Even though I know it comes every year, I find that winter sneaks up on me. Often it’s the holiday season that distracts me. Life is busy, and so I grab a sweater before I’m off. Inevitably the day will come when I’ll step outside, and my heaviest winter clothing just isn’t enough. I’ve got to pull out my winter coat because the wind cuts through my clothing, and the chill clings to my bones. Days like that inspire thankfulness for a warm café or even a full city bus that serves as an escape from bitter wind and icy temperatures.
Thankfully the winters in Paris are not usually extreme, but in January 1954, temperatures descended below zero degrees Fahrenheit.
The Seine River slushed through the city center with floating plaques of ice and snow. Twenty-nine percent of Parisians didn’t have running water or electricity as the work of reconstruction after WWII was far from complete.
In the suburbs of the capitol, hastily erected shanty towns were made of wagons, tents and abandoned construction material to keep up with the demands of an ever-growing population and much needed new work force.1 The government worked to find a solution to the housing crisis and shelter for its people, but the talks were slowed down by conflicting political rhetoric leaving countless French people in deplorable conditions.
On the night of January 3, a three-month-old baby named Marc died in his mother’s arms. The tragic passing of the child happened the night the General Assembly rejected a plan to open up funding for emergency housing. The news profoundly shocked the nation, but the legislative stalemate on emergency housing remained frozen.
In response to governmental inertia, a local priest, Henri Marie Joseph Grouès, affectionately known as Abbé Pierre, published an open letter in the Figaro.
He used the conservative newspaper to call on the government to take notice of the humanitarian crisis and join the funeral procession. An answer came. Maurice Lemaire, Minister of Reconstruction and Housing, attended the funeral cortege for the deceased infant on January 12 and later relayed his horror of the misery he witnessed.2
In the days to follow, the temperature plunged even lower and no political agreement could be reached. On February 1, 1954, a woman who’d been evicted from her Parisian apartment the day before was found dead clutching her eviction notice on Boulevard Sebastopol. Like many at that time, she was left to find shelter where she could and was caught by the sub-zero temperatures. Some hid in metro stations, others received blankets from various goodwill associations that she apparently hadn’t been informed of.
A profound sense of indignation swept over the city. How many more lives would be lost? How much longer would it take for the authorities to act? By the suggestion of a journalist, Abbé Pierre decided to make another appeal for help. This time he wouldn’t address the lawmakers or write to the conservative elite. His plan was a call for help through the radio by what he would call an “Insurrection of Kindness.”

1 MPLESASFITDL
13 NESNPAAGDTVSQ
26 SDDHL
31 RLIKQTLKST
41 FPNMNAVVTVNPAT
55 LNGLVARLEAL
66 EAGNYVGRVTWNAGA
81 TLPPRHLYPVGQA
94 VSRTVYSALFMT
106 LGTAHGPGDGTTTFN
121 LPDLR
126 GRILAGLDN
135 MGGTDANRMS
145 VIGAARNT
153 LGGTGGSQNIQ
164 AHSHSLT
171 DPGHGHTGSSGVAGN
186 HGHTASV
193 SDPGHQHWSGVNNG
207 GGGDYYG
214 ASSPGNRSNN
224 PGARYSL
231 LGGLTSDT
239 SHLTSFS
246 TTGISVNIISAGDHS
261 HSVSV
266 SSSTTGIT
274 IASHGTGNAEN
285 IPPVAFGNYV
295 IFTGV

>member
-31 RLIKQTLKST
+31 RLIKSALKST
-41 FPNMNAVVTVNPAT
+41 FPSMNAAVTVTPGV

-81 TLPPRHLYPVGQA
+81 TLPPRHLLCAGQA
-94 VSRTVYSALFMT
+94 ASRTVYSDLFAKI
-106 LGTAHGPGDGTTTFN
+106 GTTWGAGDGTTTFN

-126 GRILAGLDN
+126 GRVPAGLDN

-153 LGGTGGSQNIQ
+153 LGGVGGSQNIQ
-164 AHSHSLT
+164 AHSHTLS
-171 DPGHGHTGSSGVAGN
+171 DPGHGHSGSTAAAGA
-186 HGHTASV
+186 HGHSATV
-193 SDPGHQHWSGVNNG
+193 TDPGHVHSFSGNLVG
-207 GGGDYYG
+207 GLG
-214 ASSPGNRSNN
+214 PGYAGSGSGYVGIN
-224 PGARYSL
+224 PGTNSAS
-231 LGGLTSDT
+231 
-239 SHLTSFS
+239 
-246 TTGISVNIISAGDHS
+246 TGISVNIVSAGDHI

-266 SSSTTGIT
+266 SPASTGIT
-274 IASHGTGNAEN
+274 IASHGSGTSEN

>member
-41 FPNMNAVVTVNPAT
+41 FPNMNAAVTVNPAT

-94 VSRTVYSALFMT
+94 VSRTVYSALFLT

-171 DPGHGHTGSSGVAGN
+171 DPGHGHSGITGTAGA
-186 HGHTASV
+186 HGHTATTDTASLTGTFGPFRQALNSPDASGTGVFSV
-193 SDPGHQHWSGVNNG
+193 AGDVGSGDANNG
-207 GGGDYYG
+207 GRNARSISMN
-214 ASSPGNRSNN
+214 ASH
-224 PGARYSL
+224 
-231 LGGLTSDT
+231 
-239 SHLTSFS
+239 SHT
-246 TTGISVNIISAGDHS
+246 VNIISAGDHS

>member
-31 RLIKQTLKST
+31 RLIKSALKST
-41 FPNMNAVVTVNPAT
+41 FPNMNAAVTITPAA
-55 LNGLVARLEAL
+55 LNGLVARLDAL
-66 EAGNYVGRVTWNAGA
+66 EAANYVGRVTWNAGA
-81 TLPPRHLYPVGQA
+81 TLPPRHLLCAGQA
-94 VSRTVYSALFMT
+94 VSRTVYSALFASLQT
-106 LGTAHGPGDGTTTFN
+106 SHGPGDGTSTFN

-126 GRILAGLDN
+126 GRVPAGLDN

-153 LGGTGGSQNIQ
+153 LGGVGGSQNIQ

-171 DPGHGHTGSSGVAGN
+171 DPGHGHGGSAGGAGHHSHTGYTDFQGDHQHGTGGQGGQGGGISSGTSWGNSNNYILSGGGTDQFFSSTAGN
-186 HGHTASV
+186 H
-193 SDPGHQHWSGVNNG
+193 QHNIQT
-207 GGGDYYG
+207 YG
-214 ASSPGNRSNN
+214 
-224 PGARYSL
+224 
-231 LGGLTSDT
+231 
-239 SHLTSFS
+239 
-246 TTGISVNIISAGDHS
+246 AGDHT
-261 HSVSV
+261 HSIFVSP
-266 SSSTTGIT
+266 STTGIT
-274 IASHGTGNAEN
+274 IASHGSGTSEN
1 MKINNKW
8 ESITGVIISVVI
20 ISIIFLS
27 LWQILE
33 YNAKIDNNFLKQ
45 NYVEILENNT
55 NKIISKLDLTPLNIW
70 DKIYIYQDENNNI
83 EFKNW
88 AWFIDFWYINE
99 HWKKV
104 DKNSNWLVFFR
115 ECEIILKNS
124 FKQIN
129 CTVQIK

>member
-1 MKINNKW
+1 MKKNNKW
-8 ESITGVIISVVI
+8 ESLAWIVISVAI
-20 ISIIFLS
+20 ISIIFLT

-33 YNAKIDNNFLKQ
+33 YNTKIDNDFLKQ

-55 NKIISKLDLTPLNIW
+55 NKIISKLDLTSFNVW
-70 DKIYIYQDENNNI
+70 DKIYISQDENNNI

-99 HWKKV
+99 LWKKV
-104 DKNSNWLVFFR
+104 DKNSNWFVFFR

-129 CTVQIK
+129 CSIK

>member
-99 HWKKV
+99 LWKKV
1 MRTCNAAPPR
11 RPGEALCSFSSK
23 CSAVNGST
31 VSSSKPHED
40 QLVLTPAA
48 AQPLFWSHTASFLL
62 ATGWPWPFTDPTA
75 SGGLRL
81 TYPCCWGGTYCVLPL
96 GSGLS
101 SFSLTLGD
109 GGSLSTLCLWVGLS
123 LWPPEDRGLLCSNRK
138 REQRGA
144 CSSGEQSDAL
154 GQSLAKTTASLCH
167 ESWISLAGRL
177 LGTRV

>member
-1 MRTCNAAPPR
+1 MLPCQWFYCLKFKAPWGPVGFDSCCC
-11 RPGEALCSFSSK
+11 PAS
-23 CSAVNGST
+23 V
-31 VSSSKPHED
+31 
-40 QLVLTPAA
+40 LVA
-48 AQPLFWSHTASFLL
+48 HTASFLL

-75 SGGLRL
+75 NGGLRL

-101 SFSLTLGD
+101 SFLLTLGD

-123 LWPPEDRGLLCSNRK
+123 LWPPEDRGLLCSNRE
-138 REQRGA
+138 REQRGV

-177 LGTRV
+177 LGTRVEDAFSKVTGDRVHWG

He called the office of Radio Luxembourg, a large independent radio station, but was met with a bureaucratic obstacle. He was told he couldn’t just come in and interrupt the programming at the drop of a hat; there was protocol to be adhered to.
Abbé Pierre reasoned with them. “Tomorrow morning when you open your newspaper in your warm apartment with your cup of coffee, and you read about more men, women and children gathered up in the streets dead from the cold, you will have to admit, it’s your fault because you let yourself be detoured by a few administrative procedures.”3
Success. The green light was given, and Abbé Pierre was accorded less than an hour to traverse Paris and make his appeal.
“My friends, help…a woman has just died, frozen last night at three in the morning on the sidewalk of Boulevard Sebastopol, clutching the paper by which the day before she’d been evicted. Tonight, there are more than 2,000 poor souls under the ice, without roofs, without bread and quite a few almost naked…”4
That day the Insurrection of Kindness was born. A record number of gifts flooded in totaling in today’s economy in the millions of dollars. Money, food, clothing, furniture, tents, overflowed at the drop off point. Private citizens, government officials, ex-pats like Charlie Chaplin gave generously, and the movement appeared to inspire the government to push through to meet the immediate need.5
Abbé Pierre was no ordinary parish priest. He was a resistance fighter in WWII; he saved the lives of several Jews from the Nazis, and he became a political figure, even meeting President Roosevelt the same year he gave his radio appeal.
He became the founder of a movement called Emmaüs, a symbol for the fight for social justice, and in the end a political figure. Whenever a religious person gets involved at that level, fans and enemies blur the lines that render it difficult to make a perfect hero out of him. But that wintery day in 1954, he seized the open door set before him.
When I look at his story, it encourages me that a Christian rose up to meet the need of the day that no one else in a more powerful position was able to do.
In so doing, the name of Christ was used to meet the needs of a desperate population and bring about a social consciousness to those that could help. It inspires me as I think about this New Year before us. Who knows what lies ahead, but maybe an opportunity will present itself that we can step into by God’s grace. Maybe we can see new Insurrections of Kindness in our own places of ministry, see Jesus do great things with simple people. It’s my hope for 2018.
1"L'histoire de l'Abbé Pierre et d'Emmaüs" - Archive INA
2"The Killer Winter"
3"Abbé Pierre - l'appel du 1er février 1954"
4"L'appel du 1er février 1954"
5"The Insurrection of Kindness"